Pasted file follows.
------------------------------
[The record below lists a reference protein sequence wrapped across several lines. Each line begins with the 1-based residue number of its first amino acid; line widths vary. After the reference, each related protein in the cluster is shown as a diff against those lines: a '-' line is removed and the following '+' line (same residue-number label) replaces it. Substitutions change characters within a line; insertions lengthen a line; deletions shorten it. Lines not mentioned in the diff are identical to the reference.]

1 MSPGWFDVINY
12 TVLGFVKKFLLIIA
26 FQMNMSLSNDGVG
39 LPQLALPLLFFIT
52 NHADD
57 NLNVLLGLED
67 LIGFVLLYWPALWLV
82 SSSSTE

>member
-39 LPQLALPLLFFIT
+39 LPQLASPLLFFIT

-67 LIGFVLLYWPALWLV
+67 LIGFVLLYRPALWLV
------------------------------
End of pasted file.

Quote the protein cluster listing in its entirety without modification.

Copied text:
[The record below lists a reference protein sequence wrapped across several lines. Each line begins with the 1-based residue number of its first amino acid; line widths vary. After the reference, each related protein in the cluster is shown as a diff against those lines: a '-' line is removed and the following '+' line (same residue-number label) replaces it. Substitutions change characters within a line; insertions lengthen a line; deletions shorten it. Lines not mentioned in the diff are identical to the reference.]

1 MSPGWFDVINY
12 TVLGFVKKFLLIIA
26 FQMNMSLSNDGVG
39 LPQLALPLLFFIT
52 NHADD
57 NLNVLLGLED
67 LIGFVLLYWPALWLV
82 SSSSTE

>member
-39 LPQLALPLLFFIT
+39 LPQLASPLLFFIT

-67 LIGFVLLYWPALWLV
+67 LIGFVLLYRPALWLV